It took a while to get used to the penetrating double-reed timbre but Frazer generated an expressive line in No. 1, although I wondered about some of the too-simple dynamic shifts during repeats, like the move to piano in the second half of the Très luisant segment; and the upward octave shift on the final F sounded unnecessary.   The encounter with No. 4 impressed in its middle strophes, after the semiquaver quibbling.   And I couldn’t understand the acceleration during No. 3 unless Frazer and Raineri were putting an individual slant on the composer’s direction to play De manière à obtenir un creux.   If anything, the reading of this Gnossienne seemed to me rather over-played, imposing a personality where the original intention was to remove it.

Smith gave a sensible reading of Ravel’s Tzigane with fine Raineri accompaniment across the whole tension-packed canvas.   The violinist would probably not have been too happy with his A dotted crotchets in bars 9 and 10 but this whole opening section on the G string only is a taxing passage, especially as it sets a high intonational standard right from the first notes.   Smith’s rendering proved powerful enough, although the double-stops at Rehearsal Number 3 emphasized the lower line.   Coming up all too soon, a diabolical alternation of harmonics and left-hand pizzicato follows before the exposed violin gets some relief (not that it ever gets much of a pause).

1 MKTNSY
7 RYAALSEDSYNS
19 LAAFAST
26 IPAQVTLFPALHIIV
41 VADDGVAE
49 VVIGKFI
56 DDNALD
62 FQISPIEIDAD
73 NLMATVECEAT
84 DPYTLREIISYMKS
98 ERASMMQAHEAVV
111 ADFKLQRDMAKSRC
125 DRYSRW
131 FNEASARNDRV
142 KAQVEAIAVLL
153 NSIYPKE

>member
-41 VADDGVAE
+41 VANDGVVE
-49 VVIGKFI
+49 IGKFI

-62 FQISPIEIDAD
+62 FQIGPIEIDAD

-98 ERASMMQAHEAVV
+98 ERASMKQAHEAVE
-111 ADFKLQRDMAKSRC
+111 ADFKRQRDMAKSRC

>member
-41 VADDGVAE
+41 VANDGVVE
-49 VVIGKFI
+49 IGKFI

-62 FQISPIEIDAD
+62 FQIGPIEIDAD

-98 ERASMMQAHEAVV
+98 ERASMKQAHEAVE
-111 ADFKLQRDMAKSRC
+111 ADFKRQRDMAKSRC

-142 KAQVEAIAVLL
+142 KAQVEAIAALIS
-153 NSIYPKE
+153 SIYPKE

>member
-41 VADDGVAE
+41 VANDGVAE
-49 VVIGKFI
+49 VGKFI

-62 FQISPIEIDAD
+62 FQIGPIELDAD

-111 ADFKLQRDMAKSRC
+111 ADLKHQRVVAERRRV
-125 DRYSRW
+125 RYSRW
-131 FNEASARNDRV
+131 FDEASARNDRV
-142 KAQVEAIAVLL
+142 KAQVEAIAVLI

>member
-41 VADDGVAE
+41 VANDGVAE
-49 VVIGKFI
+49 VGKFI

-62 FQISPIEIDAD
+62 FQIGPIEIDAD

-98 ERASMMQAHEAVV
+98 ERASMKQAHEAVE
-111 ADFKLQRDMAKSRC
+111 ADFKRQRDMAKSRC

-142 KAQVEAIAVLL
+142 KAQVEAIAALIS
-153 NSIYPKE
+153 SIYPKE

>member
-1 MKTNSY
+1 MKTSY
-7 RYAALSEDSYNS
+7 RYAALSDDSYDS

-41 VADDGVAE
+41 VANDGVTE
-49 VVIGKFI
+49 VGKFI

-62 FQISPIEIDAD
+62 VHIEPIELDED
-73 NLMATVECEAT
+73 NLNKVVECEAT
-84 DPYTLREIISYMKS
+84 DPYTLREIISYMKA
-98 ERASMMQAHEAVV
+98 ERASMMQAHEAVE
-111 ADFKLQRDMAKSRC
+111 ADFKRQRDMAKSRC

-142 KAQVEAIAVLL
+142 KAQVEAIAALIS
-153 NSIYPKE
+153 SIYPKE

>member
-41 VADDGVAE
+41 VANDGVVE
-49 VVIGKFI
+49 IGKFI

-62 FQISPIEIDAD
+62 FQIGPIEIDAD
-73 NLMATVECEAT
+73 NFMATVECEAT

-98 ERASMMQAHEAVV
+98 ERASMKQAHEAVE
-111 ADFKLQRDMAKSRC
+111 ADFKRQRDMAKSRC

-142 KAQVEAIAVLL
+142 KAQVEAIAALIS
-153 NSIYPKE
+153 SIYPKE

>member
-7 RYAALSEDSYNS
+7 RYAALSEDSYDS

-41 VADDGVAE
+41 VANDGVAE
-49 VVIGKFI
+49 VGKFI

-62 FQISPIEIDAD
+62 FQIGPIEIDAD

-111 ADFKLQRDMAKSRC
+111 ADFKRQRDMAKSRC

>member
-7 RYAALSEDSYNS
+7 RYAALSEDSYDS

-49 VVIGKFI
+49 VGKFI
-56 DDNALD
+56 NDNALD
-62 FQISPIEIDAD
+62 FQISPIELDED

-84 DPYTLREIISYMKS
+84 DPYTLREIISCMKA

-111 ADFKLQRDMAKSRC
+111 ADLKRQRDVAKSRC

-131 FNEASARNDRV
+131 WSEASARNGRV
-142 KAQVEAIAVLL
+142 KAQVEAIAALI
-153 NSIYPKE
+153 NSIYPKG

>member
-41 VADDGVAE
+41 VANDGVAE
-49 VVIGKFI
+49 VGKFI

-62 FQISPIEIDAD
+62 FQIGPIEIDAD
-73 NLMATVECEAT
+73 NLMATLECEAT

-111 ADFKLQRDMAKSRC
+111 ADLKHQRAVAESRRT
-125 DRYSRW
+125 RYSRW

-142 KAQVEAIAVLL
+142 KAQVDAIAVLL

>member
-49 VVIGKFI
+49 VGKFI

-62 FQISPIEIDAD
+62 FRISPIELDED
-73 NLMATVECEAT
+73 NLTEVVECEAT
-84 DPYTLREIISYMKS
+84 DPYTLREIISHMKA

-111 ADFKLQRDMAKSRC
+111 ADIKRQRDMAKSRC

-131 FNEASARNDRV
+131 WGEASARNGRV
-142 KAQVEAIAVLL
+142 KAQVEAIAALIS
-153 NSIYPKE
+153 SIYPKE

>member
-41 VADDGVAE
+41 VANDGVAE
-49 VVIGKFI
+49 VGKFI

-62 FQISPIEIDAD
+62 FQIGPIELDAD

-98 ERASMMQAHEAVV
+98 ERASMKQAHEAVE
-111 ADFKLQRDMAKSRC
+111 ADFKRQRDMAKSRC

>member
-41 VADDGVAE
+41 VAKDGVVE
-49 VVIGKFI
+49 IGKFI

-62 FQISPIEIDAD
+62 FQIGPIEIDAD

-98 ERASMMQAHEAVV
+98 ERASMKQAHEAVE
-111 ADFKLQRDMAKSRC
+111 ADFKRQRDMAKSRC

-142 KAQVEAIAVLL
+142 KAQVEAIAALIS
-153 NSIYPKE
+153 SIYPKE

The violinist powered through the testing pages with admirable zest, winding up with an excellent grounding deliberation at Number 17, building to a fine clamour at Number 32 with the concluding rush from accelerando to presto impressing for its accuracy under high pressure as the piece smashes into a compelling quadruple-stopped last two bars. Tzigane is one of music literature’s great exercises in deconstruction, Ravel taking all-too-familiar Ziegeuner tropes and pushing the trite into virtuosic exercises with no concern for soppy sentimentality or faux-masculine flashiness.   It’s a delight to hear when the violinist is able to handle its trials and Smith did Ravel – and himself – proud.